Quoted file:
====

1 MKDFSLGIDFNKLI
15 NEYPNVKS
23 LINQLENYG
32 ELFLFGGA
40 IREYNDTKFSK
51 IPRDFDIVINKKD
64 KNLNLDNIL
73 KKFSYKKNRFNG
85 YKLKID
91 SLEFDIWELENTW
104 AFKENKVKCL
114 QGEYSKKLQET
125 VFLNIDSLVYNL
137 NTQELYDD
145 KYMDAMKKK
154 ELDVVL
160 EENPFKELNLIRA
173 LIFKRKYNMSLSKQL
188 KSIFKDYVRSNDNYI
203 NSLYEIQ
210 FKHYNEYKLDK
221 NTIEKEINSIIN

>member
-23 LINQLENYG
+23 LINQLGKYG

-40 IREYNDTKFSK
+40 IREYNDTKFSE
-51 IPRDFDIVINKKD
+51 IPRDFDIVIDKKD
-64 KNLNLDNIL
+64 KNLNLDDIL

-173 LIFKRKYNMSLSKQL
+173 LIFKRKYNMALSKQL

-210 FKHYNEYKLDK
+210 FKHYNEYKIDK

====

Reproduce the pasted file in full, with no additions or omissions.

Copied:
1 MKDFSLGIDFNKLI
15 NEYPNVKS
23 LINQLENYG
32 ELFLFGGA
40 IREYNDTKFSK
51 IPRDFDIVINKKD
64 KNLNLDNIL
73 KKFSYKKNRFNG
85 YKLKID
91 SLEFDIWELENTW
104 AFKENKVKCL
114 QGEYSKKLQET
125 VFLNIDSLVYNL
137 NTQELYDD
145 KYMDAMKKK
154 ELDVVL
160 EENPFKELNLIRA
173 LIFKRKYNMSLSKQL
188 KSIFKDYVRSNDNYI
203 NSLYEIQ
210 FKHYNEYKLDK
221 NTIEKEINSIIN

>member
-23 LINQLENYG
+23 LINQLGKYG

-40 IREYNDTKFSK
+40 IREYNDTKFSE
-51 IPRDFDIVINKKD
+51 IPRDFDIVIDKKD
-64 KNLNLDNIL
+64 KNLNLDDIL

-173 LIFKRKYNMSLSKQL
+173 LIFKRKYNMALSKQL

-210 FKHYNEYKLDK
+210 FKHYNEYKIDK